GURNEE, Ill. (AP) — For the United States and Taiwan, the first session of the UL International Crown was a repeat of the first day of the inaugural event two years ago.
Each country is hoping for a better weekend.
The U.S. lost both of its four-ball matches to England, and Yani Tseng helped Taiwan sweep Australia on Thursday in the rare team event on the LPGA Tour.
Lexi Thompson and Cristie Kerr lost 2 and 1 to Holly Clyburn and Jodi Ewart Shadoff, and Stacy Lewis and Gerina Piller fell to Charley Hull and Melissa Reid by the same score. Thompson, Kerr and Lewis also were on the American team that was swept on the first day of the first International Crown in 2014 and finished sixth.
”That’s what this format is. You play good golf and you’re going to lose matches, and that’s the way it goes,” Lewis said. ”We’re going to go out there and play good golf again, and hopefully we get on the good side of it. We’re still in this thing, and we’ve just got to take care of business tomorrow.”
Next up is two more days of four-ball matches at the sprawling Merit Club about 40 miles northwest of Chicago. The top two teams in each pool and the winner of wild-card playoff between the third-place teams will advance to the singles matches Sunday, with each player from the winning country taking home $100,000 apiece.
With the course set up for low scores, world No. 6 Ariya Jutanugarn made seven birdies while playing with Porani Chutichai for Thailand, but they only managed a halve against Japan’s Ai Suzuki and Ayaka Watanabe. Jutanugarn’s sister, Moriya, teamed with Pornanong Phatum for a 2-and-1 win over Haru Nomura and Mika Miyazato.
Top-seeded South Korea, with each of its four players ranked in the top 12, split its two matches against No. 8 China. Amy Yang and In Gee Chun won 2 up over Shanshan Feng and Xi Yu Lin, but Jing Yan and Simin Feng got two points for China with a 1-up victory over Sei Young Kim and So Yeon Ryu.
”The Chinese girls just played really, really great,” Ryu said. ”They made an eagle, they made a bunker shot. I think their teamwork was really nice.”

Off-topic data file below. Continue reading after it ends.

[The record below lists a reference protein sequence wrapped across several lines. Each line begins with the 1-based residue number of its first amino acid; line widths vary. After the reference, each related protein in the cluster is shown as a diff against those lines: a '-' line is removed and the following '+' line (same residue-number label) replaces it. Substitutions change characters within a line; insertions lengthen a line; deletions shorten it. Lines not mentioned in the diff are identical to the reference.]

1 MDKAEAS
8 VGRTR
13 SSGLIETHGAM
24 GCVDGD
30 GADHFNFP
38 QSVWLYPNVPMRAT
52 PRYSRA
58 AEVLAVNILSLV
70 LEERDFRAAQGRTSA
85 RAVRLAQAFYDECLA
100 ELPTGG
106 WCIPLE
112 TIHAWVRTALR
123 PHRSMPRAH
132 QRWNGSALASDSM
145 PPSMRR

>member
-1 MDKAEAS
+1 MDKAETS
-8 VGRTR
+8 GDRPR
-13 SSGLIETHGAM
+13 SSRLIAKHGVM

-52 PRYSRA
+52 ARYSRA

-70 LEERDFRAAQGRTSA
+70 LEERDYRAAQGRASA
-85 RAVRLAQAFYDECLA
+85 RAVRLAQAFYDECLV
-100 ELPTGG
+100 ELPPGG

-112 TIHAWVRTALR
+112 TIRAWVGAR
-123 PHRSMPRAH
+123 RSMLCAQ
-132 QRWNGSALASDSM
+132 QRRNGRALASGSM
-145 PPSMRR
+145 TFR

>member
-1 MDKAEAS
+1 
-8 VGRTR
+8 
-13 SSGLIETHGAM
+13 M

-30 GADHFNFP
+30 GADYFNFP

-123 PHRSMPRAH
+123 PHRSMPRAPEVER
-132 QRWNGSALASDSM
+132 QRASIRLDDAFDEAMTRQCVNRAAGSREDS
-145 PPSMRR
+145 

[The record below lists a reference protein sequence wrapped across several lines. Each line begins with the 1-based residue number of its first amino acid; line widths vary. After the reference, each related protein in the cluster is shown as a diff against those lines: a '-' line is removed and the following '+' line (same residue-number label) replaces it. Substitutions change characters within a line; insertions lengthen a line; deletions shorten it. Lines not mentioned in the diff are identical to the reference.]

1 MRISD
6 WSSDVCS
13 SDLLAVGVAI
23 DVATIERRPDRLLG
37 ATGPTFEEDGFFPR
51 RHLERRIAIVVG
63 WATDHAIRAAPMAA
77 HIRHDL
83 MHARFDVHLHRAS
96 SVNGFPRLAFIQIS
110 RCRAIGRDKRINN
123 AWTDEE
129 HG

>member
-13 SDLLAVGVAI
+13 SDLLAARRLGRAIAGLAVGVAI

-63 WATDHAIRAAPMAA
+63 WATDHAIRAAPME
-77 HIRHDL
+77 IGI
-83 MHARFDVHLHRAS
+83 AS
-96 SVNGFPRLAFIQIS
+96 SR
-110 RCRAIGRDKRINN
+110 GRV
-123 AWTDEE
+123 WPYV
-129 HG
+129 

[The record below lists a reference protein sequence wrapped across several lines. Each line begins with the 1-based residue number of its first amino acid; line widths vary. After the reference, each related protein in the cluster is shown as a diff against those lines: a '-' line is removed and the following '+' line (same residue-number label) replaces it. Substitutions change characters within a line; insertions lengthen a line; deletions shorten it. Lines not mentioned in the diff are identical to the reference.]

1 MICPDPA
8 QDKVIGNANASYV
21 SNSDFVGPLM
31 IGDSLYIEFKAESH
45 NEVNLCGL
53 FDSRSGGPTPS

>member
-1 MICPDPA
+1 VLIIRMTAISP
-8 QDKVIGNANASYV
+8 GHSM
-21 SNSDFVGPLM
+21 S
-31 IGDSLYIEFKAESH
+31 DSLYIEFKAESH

Tseng and Teresa Lu went off in the first match and cruised to a 3-and-2 victory over Karrie Webb and Su Oh. Tseng and Lu then watched as Candie Kung and Ssu-Chia Cheng posted a 2-up win over Rebecca Artis and Minjee Lee.
Taiwan also won its first two matches at Caves Valley Golf Club in Maryland in 2014, but didn’t score another point all weekend.
”We changed a little bit about the strategy about how we’re going to play this year because we both won on the first day, like four points, but we lose them on Friday and Saturday,” Tseng said. ”We kind of changed it a little bit, the teammates and the strategy on the golf course. We tried to make as much birdies as we can instead of one play aggressive and one play more smart and safe.”
Thompson and Kerr never led in their match. Clyburn closed it out with a birdie on the par-4 17th.
”We played really well on the front, and on the back we didn’t play well enough to win,” Kerr said. ”A couple more putts go in, a couple better shots. I left Lexi a couple times as a partner, and you can’t do that in four-ball if you want to win.”
China and England did not make the field for the inaugural event, which is determined by the cumulative rankings of the country’s top four players on a given date. They replaced champion Spain and runner-up Sweden.
”We were saying along the way, we’re all pretty big football fans, and obviously we had the Euros recently and we made more points in one day than England did in the whole tournament, so can I just point that out,” a smiling Reid said. ”So we’re pretty proud of that, so we’re already on a winner.”
Hull and Reid won three straight holes to go from 1 down to 1 up heading to the back nine. The 20-year-old Hull had three straight birdies and Reid eagled No. 8, a 468-yard par 5.
After Lewis birdied No. 15 to square the match, Hull posted an eagle and a birdie to close it out for England.
”I just love playing in this kind of environment, especially when you are a bit of an underdog,” said Hull, who is headed to the Olympics next month. ”I just like proving people wrong, and it just makes you go out there, gives you a little bit more of a buzz.”
Jay Cohen can be reached at http://www.twitter.com/jcohenap